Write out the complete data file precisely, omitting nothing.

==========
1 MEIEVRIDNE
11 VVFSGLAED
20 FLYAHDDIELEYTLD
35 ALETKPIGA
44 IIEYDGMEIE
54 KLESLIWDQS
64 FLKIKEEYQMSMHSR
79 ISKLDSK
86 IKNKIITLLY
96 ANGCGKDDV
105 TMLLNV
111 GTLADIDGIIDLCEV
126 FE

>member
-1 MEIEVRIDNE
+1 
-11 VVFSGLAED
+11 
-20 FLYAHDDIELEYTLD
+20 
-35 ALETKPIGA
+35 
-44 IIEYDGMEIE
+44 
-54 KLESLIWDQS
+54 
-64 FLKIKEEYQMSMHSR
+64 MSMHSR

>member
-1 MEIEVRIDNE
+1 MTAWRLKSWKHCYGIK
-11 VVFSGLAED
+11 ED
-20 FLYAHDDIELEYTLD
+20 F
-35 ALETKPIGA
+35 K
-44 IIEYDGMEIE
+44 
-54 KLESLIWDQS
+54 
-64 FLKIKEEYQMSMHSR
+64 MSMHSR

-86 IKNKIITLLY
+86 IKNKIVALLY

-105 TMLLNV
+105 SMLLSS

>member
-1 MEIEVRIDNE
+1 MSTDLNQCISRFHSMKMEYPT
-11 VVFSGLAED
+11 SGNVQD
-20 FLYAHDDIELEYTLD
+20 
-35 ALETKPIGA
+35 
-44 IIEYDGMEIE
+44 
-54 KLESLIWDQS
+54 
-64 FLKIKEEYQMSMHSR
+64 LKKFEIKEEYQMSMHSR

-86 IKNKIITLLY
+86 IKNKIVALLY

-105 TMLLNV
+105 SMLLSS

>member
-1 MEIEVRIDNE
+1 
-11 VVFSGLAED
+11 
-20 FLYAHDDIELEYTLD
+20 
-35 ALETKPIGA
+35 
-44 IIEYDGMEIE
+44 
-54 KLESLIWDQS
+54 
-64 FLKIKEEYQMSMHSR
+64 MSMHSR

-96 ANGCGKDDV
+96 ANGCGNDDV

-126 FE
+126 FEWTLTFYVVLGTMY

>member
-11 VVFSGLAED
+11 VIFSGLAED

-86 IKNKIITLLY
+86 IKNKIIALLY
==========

1 MEIEVRIDNE
11 VVFSGLAED
20 FLYAHDDIELEYTLD
35 ALETKPIGA
44 IIEYDGMEIE
54 KLESLIWDQS
64 FLKIKEEYQMSMHSR
79 ISKLDSK
86 IKNKIITLLY
96 ANGCGKDDV
105 TMLLNV
111 GTLADIDGIIDLCEV
126 FE

>member
-1 MEIEVRIDNE
+1 
-11 VVFSGLAED
+11 
-20 FLYAHDDIELEYTLD
+20 
-35 ALETKPIGA
+35 
-44 IIEYDGMEIE
+44 
-54 KLESLIWDQS
+54 
-64 FLKIKEEYQMSMHSR
+64 MSMHSR

>member
-1 MEIEVRIDNE
+1 MTAWRLKSWKHCYGIK
-11 VVFSGLAED
+11 ED
-20 FLYAHDDIELEYTLD
+20 F
-35 ALETKPIGA
+35 K
-44 IIEYDGMEIE
+44 
-54 KLESLIWDQS
+54 
-64 FLKIKEEYQMSMHSR
+64 MSMHSR

-86 IKNKIITLLY
+86 IKNKIVALLY

-105 TMLLNV
+105 SMLLSS

>member
-1 MEIEVRIDNE
+1 MSTDLNQCISRFHSMKMEYPT
-11 VVFSGLAED
+11 SGNVQD
-20 FLYAHDDIELEYTLD
+20 
-35 ALETKPIGA
+35 
-44 IIEYDGMEIE
+44 
-54 KLESLIWDQS
+54 
-64 FLKIKEEYQMSMHSR
+64 LKKFEIKEEYQMSMHSR

-86 IKNKIITLLY
+86 IKNKIVALLY

-105 TMLLNV
+105 SMLLSS

>member
-1 MEIEVRIDNE
+1 
-11 VVFSGLAED
+11 
-20 FLYAHDDIELEYTLD
+20 
-35 ALETKPIGA
+35 
-44 IIEYDGMEIE
+44 
-54 KLESLIWDQS
+54 
-64 FLKIKEEYQMSMHSR
+64 MSMHSR

-96 ANGCGKDDV
+96 ANGCGNDDV

-126 FE
+126 FEWTLTFYVVLGTMY

>member
-11 VVFSGLAED
+11 VIFSGLAED

-86 IKNKIITLLY
+86 IKNKIIALLY